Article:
Wednesday, July 1, 2009

Many "Satisfied" With Their Health Ins. Coverage, Until They Really Need It

Health insurance is supposed to offer protection — both medically and financially. But as it turns out, an estimated three-quarters of people who are pushed into personal bankruptcy by medical problems actually had insurance when they got sick or were injured.

Many of those who have health insurance really aren’t “insured” from the financial burdens of rising health care costs. A national study released this year found that while medical debt contributed to 62 percent of the bankruptcies in 2007, 78 percent of those bankruptcy filers had health insurance but “still were overwhelmed by their medical debt.”

“Under-insurance is the great hidden risk of the American health care system,” says Elizabeth Warren, a Harvard law professor who has analyzed medical bankruptcies. “People do not realize they are one diagnosis away from financial collapse.”

UnitedHealth, for example, has been selling policies with sharply limited coverage through AARP, the advocacy group for older people. One of the plans capped reimbursement for an operation at $5,000, for example, although many procedures cost at least several times that amount.

Last week, a former Cigna executive warned at a Senate hearing on health insurance that lawmakers should be careful about the role they gave private insurers in any new system, saying the companies were too prone to “confuse their customers” [making them think they have coverage that the actually do not have] and dropping their customers when they file high dollar claims for expensive medical treatments that should be covered.

“The number of uninsured people has increased as more have fallen victim to deceptive marketing practices and bought what essentially is fake insurance,” Wendell Potter, the former Cigna executive, testified. Potter also said, companies routinely drop seriously ill policyholders so they can meet "Wall Street's relentless profit expectations." "They look carefully to see if a sick policyholder may have omitted a minor illness, a pre-existing condition, when applying for coverage, and then they use that as justification to cancel the policy, even if the enrollee has never missed a premium payment and the application omission is unrelated to the illness currently afflicting the policy holder," Potter said.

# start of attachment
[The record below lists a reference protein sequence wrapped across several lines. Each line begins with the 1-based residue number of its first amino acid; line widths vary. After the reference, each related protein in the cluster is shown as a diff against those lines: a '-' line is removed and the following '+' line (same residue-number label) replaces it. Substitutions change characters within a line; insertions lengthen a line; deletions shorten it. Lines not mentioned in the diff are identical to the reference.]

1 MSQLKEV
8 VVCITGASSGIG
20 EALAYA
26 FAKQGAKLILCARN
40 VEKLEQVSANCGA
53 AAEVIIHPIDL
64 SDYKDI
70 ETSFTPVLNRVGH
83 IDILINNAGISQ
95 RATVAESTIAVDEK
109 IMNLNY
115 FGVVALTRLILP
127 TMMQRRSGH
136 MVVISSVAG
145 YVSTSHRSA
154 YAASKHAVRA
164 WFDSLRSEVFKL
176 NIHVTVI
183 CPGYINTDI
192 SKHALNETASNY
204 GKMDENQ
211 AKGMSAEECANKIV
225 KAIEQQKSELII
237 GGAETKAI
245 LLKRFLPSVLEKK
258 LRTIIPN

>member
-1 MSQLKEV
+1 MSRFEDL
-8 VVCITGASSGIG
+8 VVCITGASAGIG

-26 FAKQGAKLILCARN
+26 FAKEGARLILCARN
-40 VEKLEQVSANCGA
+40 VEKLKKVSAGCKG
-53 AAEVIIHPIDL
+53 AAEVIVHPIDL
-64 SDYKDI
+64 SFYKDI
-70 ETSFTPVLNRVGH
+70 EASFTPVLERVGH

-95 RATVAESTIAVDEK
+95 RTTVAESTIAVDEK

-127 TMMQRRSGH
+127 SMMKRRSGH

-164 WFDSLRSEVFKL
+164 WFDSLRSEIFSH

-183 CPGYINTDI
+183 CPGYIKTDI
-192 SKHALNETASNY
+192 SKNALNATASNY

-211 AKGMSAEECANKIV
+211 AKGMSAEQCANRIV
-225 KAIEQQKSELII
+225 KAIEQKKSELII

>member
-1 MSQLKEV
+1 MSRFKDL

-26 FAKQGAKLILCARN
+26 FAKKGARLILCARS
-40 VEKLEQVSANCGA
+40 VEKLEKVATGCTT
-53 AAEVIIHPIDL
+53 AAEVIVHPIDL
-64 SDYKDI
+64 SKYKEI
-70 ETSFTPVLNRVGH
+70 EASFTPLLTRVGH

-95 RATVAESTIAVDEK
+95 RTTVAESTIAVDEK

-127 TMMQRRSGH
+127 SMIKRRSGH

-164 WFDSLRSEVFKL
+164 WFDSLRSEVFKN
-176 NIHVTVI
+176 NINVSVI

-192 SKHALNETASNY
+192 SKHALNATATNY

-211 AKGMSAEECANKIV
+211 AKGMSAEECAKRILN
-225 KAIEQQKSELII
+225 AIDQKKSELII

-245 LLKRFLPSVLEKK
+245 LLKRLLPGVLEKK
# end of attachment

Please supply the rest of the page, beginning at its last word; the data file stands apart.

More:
Most Americans who have private health insurance say they are fairly happy with the cost and quality of their own insurance according to a recent poll. In terms of quality, 77 percent say they are satisfied with their own insurance coverage even though one in five report they or someone in their household have had to go without a test, treatment or procedure that their doctor recommended because their health insurance plan wouldn’t cover it.

Most who say they are satisfied with their coverage have not experienced a serious illness that requires high dollar medical treatments. For those who are afflicted with a serious high dollar illness, many tell a common heartbreaking story that their private insurance company abandons them just when they need their live saving insurance coverage the most.

Republicans continue to say that "free market competition" among private health insurance companies can do a better job of providing health coverage for Americans than any variation of government sponsored program. The problem with that argument is that the private health insurance industry is no long competitive. The private health insurance sector today looks more like an anti-competitive monopoly. According to the recently released HCAN report, “Premiums Soaring in Consolidated Health Insurance Market“:
In the past 13 years, after more than 400 corporate mergers among health insurers, a small number of health insurance companies now dominate local markets. According to the American Medical Association, 94 percent of insurance markets in the United States are now highly concentrated, and insurers are thriving in the anti-competitive marketplace, raking in enormous profits and paying out huge CEO salaries.
These mergers and consolidations have created a marketplace where a very small number of larger companies use their monopolistic power to raise premiums—an average of 87 percent over the past six years—restrict and reduce benefit packages and control and cut provider payments.


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